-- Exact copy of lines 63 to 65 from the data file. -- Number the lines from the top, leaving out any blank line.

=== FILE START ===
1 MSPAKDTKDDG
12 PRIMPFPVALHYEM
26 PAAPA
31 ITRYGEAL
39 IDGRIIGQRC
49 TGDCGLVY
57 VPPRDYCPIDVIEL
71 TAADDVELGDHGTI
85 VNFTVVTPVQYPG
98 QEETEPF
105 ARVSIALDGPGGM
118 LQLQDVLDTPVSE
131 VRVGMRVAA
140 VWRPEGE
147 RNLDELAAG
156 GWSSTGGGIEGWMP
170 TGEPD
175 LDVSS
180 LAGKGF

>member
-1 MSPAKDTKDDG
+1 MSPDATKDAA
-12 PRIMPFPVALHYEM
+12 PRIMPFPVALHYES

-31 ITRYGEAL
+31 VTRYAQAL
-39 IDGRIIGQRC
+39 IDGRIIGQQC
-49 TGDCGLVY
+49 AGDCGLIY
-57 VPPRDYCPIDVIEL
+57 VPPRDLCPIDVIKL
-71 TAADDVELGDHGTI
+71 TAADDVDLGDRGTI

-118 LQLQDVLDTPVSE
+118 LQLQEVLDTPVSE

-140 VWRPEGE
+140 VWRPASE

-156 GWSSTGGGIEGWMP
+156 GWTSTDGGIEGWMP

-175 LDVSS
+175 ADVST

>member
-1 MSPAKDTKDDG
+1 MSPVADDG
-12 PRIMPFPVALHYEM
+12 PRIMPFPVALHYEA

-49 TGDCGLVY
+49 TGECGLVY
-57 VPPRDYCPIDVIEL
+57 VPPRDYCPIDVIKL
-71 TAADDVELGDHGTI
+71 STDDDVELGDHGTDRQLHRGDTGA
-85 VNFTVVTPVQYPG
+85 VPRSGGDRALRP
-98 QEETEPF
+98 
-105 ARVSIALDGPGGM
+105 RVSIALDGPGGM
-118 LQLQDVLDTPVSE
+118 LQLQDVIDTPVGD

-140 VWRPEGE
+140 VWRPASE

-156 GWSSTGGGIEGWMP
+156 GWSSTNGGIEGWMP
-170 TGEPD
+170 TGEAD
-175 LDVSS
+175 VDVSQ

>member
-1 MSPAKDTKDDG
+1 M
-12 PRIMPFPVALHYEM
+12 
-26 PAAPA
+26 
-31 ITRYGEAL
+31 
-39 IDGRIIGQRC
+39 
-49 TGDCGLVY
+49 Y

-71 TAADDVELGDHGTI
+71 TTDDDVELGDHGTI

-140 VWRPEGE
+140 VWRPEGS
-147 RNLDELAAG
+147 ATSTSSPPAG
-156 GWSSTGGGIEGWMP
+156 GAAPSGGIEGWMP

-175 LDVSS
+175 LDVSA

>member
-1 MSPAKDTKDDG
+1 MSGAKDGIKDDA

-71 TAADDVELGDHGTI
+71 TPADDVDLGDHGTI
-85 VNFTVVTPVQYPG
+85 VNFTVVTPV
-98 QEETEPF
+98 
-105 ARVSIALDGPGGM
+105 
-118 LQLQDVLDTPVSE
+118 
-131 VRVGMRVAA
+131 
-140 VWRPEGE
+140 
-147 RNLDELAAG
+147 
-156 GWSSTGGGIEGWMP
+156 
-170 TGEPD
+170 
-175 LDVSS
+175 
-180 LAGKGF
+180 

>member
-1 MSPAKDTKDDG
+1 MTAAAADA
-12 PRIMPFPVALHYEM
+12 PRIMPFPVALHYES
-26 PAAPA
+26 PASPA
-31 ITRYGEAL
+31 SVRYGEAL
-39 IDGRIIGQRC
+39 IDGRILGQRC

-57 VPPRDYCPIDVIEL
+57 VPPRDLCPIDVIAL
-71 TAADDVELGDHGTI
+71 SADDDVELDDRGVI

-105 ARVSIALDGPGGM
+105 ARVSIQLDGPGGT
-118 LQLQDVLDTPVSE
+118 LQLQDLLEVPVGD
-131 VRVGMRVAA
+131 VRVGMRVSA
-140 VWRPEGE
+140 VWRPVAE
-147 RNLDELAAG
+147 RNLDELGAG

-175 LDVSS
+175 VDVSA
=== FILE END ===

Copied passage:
+140 VWRPASE

-156 GWSSTGGGIEGWMP
+156 GWSSTNGGIEGWMP